Land clearing for ther new Knox Centre on Church Street is ongoing. Construction of the 42-unit affordable housing complex is expected to begin in early 2018. (Sooke News Mirror)

Knox Centre eyes partnership with Sooke

Society proposes equity if district waives permit fees and gives 10-year tax exemption

The Knox Vision Society wants the District of Sooke to become an equity partner in its multi-million-dollar affordable housing project.

Construction of the $11.3-million Knox Centre on Church Road begins in early 2018 and will include 42 affordable housing units consisting of a mix of one bedroom, two bedroom and three bedroom units. The building will also provide space for a cafe and retail unit.

The society has asked district council to waive development cost charges and permit fees and for a 10-year moratorium on property taxes.

The money saved will go directly to reducing rents at the facility, which will cater to low and moderate income households, said Eleanor Shambrook, Knox Vision Society chair, in a letter to council.

With the waiving of fees, the society would be able to reduce rents by 16 per cent, or about $183 per unit. It would also lower the society’s payments on a $6-million mortgage.

District council has pushed affordable housing in the municipality for years, but the question is what are the financial implications.

“There are a number of questions that need to be answered before we proceed,” said Coun. Brenda Parkinson.

Under the Community Charter, municipalities can waive DCCs, but must make it up in other ways, either through taxation or charging more development cost charges to other developers. Four years ago, council waived the DCCs on the Hope Centre development.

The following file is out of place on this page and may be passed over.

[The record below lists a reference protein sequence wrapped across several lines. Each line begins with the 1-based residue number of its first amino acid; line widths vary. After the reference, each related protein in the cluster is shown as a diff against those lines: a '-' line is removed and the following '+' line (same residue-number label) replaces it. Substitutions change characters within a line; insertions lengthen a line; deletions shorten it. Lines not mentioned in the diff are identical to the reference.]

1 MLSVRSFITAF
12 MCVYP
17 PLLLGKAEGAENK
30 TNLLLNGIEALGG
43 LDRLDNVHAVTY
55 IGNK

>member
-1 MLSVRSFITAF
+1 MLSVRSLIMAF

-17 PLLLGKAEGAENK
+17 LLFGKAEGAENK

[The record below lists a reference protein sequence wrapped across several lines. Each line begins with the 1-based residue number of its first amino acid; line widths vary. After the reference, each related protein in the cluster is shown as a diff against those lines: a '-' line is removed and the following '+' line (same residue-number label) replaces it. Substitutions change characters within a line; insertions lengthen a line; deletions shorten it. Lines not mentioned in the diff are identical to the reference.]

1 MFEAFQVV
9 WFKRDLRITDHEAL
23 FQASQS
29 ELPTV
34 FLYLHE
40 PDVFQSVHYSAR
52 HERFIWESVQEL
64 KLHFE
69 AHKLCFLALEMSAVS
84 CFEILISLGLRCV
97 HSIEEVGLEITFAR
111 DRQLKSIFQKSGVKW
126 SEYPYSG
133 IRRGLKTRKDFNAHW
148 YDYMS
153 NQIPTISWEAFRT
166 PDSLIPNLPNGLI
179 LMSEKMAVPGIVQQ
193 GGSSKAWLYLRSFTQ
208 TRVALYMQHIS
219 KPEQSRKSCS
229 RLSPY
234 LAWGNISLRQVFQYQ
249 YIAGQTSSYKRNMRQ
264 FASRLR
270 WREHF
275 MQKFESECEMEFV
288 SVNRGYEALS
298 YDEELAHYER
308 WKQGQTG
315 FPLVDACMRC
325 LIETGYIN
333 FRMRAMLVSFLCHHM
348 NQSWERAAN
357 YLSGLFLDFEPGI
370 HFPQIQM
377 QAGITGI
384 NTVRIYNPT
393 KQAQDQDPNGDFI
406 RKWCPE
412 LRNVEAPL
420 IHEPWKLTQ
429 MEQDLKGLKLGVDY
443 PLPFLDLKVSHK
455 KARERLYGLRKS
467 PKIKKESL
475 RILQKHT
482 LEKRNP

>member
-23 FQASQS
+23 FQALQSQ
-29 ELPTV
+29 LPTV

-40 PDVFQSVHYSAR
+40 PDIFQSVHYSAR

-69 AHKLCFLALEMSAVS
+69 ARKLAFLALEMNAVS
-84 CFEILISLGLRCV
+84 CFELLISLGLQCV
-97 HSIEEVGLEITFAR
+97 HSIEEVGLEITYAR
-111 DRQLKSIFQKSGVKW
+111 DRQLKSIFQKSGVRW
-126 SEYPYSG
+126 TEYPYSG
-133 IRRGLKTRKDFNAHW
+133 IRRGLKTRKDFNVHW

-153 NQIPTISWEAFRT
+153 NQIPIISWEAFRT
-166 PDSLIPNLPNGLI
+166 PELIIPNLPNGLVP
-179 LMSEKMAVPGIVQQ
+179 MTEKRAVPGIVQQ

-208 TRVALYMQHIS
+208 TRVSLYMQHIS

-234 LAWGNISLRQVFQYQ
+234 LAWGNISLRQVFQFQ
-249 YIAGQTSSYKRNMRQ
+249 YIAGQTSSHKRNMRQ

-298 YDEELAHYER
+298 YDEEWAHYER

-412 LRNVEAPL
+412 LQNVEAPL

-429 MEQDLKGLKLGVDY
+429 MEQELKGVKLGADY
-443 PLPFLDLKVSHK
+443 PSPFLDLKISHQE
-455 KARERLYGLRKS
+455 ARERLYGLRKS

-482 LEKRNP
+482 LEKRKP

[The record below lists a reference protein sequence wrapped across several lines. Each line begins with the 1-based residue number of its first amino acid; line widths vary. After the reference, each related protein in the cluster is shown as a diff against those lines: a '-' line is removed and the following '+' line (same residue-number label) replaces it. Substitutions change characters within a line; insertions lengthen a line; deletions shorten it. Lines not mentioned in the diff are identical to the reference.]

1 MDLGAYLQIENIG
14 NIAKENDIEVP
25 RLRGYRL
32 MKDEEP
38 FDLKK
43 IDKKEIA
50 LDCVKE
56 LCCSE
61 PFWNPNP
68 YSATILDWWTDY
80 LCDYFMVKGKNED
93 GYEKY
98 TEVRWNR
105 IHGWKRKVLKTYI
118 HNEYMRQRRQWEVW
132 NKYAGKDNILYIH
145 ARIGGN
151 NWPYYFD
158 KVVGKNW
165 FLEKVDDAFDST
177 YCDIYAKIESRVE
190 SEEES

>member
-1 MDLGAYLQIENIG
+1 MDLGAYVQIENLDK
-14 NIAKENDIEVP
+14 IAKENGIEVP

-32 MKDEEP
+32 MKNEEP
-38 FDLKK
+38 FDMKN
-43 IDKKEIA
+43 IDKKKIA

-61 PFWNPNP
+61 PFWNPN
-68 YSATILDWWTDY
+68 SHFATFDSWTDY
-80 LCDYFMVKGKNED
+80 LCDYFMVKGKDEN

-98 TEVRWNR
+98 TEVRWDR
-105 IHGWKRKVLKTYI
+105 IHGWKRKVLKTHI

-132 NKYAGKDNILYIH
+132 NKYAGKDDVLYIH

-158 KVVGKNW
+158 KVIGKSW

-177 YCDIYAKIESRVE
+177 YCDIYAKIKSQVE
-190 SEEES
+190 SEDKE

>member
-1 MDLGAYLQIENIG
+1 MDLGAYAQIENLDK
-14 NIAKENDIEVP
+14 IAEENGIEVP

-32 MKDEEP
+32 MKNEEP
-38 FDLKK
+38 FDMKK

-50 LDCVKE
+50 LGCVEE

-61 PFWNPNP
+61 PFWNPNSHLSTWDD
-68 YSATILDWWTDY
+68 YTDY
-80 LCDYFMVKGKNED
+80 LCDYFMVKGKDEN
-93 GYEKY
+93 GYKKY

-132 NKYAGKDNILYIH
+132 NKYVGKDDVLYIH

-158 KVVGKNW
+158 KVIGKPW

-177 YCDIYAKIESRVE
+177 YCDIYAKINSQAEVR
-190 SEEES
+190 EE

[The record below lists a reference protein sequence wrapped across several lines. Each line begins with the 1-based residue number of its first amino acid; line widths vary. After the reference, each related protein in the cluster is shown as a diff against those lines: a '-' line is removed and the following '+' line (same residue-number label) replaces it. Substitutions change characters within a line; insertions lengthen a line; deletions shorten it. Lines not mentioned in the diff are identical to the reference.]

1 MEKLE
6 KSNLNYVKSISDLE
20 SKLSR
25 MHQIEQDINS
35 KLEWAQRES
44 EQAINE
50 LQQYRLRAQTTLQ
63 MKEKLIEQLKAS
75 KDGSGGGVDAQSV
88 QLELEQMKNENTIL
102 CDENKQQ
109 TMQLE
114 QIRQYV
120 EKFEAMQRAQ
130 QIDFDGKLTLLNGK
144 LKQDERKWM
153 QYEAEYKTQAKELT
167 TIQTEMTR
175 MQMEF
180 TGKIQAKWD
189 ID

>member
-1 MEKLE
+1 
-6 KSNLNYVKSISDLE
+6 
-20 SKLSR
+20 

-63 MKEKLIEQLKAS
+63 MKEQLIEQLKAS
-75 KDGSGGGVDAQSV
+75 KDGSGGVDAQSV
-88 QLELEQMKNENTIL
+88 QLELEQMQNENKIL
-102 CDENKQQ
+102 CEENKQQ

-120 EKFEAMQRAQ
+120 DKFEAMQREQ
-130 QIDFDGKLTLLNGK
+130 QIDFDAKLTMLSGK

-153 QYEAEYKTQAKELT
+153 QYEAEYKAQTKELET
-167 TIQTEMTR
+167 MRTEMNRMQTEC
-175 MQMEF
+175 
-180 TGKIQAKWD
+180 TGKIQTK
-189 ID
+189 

The cost of waiving the Knox Centre DCCs would cost about $100,000, say district officials. The cost of the tax exemption and permit fees are still being calculated and will be part of a report for council in November.

The other problem with the request is that council recently reduced tax exemptions to a maximum five years, but council could change that policy for the project.

Council has approved several affordable housing projects and created legislation to make it easier for developments to get off the ground.

“It’s something we’ve struggled with for a longtime,” said Coun. Kevin Pearson, “and one that will present challenges in the future.”

The Knox Vision Society will make make similar equity contribution requests to the Capital Regional District and Sooke School District



editor@sookenewsmirror.com

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